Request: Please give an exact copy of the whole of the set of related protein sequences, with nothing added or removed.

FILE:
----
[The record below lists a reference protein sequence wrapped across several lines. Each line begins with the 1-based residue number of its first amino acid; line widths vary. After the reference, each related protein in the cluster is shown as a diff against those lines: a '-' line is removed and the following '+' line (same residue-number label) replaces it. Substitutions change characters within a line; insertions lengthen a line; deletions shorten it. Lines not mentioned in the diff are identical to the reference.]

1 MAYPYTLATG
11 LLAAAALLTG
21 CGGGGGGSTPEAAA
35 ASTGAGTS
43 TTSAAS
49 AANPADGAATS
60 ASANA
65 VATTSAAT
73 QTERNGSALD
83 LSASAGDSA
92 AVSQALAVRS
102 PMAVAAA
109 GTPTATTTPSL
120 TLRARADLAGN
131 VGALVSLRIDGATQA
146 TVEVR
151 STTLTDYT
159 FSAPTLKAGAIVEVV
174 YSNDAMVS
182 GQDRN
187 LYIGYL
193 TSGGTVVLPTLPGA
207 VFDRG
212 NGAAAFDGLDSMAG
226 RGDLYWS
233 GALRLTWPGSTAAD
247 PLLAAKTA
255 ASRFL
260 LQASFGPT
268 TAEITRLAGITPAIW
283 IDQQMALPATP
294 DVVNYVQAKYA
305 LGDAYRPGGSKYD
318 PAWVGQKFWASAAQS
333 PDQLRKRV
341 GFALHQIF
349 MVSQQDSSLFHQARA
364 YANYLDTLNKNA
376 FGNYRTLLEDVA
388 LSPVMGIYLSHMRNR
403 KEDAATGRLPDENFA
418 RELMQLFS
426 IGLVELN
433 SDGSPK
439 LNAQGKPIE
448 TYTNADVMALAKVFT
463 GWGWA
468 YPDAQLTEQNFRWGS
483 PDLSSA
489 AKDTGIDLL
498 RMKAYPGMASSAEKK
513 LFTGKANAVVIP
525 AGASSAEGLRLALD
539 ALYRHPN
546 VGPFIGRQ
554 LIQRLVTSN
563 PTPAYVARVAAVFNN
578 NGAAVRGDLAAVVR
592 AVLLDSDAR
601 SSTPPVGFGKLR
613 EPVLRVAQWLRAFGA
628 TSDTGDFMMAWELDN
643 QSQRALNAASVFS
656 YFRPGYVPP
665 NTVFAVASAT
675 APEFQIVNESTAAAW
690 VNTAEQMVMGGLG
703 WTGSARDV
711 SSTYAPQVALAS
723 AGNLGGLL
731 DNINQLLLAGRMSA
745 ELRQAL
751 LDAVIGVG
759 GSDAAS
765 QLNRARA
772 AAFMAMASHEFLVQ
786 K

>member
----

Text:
[The record below lists a reference protein sequence wrapped across several lines. Each line begins with the 1-based residue number of its first amino acid; line widths vary. After the reference, each related protein in the cluster is shown as a diff against those lines: a '-' line is removed and the following '+' line (same residue-number label) replaces it. Substitutions change characters within a line; insertions lengthen a line; deletions shorten it. Lines not mentioned in the diff are identical to the reference.]

1 MAYPYTLATG
11 LLAAAALLTG
21 CGGGGGGSTPEAAA
35 ASTGAGTS
43 TTSAAS
49 AANPADGAATS
60 ASANA
65 VATTSAAT
73 QTERNGSALD
83 LSASAGDSA
92 AVSQALAVRS
102 PMAVAAA
109 GTPTATTTPSL
120 TLRARADLAGN
131 VGALVSLRIDGATQA
146 TVEVR
151 STTLTDYT
159 FSAPTLKAGAIVEVV
174 YSNDAMVS
182 GQDRN
187 LYIGYL
193 TSGGTVVLPTLPGA
207 VFDRG
212 NGAAAFDGLDSMAG
226 RGDLYWS
233 GALRLTWPGSTAAD
247 PLLAAKTA
255 ASRFL
260 LQASFGPT
268 TAEITRLAGITPAIW
283 IDQQMALPATP
294 DVVNYVQAKYA
305 LGDAYRPGGSKYD
318 PAWVGQKFWASAAQS
333 PDQLRKRV
341 GFALHQIF
349 MVSQQDSSLFHQARA
364 YANYLDTLNKNA
376 FGNYRTLLEDVA
388 LSPVMGIYLSHMRNR
403 KEDAATGRLPDENFA
418 RELMQLFS
426 IGLVELN
433 SDGSPK
439 LNAQGKPIE
448 TYTNADVMALAKVFT
463 GWGWA
468 YPDAQLTEQNFRWGS
483 PDLSSA
489 AKDTGIDLL
498 RMKAYPGMASSAEKK
513 LFTGKANAVVIP
525 AGASSAEGLRLALD
539 ALYRHPN
546 VGPFIGRQ
554 LIQRLVTSN
563 PTPAYVARVAAVFNN
578 NGAAVRGDLAAVVR
592 AVLLDSDAR
601 SSTPPVGFGKLR
613 EPVLRVAQWLRAFGA
628 TSDTGDFMMAWELDN
643 QSQRALNAASVFS
656 YFRPGYVPP
665 NTVFAVASAT
675 APEFQIVNESTAAAW
690 VNTAEQMVMGGLG
703 WTGSARDV
711 SSTYAPQVALAS
723 AGNLGGLL
731 DNINQLLLAGRMSA
745 ELRQAL
751 LDAVIGVG
759 GSDAAS
765 QLNRARA
772 AAFMAMASHEFLVQ
786 K

>member